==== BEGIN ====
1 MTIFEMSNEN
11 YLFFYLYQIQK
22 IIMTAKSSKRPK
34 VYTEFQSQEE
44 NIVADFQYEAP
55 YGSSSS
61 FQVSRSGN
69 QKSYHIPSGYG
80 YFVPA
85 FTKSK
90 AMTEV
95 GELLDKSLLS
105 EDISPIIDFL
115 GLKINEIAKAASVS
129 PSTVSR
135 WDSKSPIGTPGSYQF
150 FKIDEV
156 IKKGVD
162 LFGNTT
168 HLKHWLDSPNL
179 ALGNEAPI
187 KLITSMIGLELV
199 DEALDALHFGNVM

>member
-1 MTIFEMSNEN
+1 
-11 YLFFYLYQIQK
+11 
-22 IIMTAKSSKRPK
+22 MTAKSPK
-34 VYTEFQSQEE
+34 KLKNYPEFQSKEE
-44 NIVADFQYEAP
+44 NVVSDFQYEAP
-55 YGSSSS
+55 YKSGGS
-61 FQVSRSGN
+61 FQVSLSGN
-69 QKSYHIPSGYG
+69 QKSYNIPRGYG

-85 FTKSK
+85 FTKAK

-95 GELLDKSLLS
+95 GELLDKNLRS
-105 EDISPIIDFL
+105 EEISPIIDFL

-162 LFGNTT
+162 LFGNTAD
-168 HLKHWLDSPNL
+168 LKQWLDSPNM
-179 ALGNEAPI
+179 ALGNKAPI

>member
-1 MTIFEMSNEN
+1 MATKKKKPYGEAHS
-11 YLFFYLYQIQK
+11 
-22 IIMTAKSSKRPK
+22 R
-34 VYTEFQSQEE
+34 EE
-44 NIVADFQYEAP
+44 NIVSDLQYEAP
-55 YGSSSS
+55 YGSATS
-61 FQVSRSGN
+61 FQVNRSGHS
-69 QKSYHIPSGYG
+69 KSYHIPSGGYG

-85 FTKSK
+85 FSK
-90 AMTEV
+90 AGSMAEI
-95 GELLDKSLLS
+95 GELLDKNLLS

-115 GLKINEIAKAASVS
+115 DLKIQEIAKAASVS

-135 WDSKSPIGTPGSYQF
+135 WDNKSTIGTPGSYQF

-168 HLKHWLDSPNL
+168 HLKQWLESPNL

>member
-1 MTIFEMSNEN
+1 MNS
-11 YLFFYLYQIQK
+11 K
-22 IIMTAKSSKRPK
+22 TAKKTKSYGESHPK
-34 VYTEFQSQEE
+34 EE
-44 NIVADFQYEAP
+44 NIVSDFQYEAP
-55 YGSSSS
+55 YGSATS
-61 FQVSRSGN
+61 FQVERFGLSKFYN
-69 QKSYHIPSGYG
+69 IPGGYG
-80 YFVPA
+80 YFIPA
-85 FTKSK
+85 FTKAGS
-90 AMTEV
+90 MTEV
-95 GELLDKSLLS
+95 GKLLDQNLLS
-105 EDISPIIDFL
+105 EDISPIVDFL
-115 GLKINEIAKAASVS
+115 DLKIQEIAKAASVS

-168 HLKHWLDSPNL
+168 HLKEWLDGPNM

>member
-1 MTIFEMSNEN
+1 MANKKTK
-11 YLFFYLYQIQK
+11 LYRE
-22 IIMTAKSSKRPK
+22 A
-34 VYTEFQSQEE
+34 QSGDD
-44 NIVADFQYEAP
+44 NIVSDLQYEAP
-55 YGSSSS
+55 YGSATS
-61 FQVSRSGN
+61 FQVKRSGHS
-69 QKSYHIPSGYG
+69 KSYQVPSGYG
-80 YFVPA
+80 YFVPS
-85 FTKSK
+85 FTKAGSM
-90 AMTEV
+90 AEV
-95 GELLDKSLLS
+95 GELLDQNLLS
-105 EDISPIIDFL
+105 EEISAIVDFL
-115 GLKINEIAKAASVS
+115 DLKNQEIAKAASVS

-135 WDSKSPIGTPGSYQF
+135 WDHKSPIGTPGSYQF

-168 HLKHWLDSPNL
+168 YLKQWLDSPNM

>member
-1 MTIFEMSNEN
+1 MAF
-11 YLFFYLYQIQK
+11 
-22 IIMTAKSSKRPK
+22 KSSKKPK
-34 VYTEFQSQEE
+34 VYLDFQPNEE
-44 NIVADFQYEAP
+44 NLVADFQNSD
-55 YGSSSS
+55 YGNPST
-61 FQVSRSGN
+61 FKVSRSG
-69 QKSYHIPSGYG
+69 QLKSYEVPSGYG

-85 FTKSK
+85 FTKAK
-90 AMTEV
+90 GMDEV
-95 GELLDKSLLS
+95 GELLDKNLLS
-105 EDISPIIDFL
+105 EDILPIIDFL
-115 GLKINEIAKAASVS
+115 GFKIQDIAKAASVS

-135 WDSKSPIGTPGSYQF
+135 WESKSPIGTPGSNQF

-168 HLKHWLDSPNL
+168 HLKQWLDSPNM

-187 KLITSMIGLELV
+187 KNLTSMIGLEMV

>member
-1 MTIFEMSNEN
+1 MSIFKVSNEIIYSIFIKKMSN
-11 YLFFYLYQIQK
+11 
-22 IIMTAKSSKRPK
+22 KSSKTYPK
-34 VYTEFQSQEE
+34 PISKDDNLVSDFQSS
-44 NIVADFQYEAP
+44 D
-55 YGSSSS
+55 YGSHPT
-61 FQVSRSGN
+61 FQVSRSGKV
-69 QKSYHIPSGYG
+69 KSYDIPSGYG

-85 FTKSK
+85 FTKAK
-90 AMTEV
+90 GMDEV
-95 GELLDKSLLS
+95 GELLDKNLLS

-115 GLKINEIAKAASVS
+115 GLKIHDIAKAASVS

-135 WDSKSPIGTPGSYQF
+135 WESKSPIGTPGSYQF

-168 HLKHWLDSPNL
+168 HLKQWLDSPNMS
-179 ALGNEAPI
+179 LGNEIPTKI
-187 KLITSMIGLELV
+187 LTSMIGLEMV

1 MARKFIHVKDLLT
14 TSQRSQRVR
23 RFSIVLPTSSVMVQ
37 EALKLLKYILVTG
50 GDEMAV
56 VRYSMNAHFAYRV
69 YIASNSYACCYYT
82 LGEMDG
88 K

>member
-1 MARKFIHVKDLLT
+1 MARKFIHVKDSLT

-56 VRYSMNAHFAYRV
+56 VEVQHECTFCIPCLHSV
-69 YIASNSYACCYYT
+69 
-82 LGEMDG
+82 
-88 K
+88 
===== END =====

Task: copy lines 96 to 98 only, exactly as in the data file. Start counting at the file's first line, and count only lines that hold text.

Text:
+61 FQVERFGLSKFYN
-69 QKSYHIPSGYG
+69 IPGGYG